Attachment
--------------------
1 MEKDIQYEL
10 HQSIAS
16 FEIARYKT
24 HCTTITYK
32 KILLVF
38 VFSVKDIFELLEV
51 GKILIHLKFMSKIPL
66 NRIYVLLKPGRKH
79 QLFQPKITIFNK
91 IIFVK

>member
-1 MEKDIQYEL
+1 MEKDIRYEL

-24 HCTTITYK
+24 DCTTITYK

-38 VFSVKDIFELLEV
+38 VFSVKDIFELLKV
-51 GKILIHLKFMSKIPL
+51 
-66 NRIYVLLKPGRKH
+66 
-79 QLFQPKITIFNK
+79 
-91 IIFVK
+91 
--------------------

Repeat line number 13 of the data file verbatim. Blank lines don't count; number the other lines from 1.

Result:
+1 MEKDIRYEL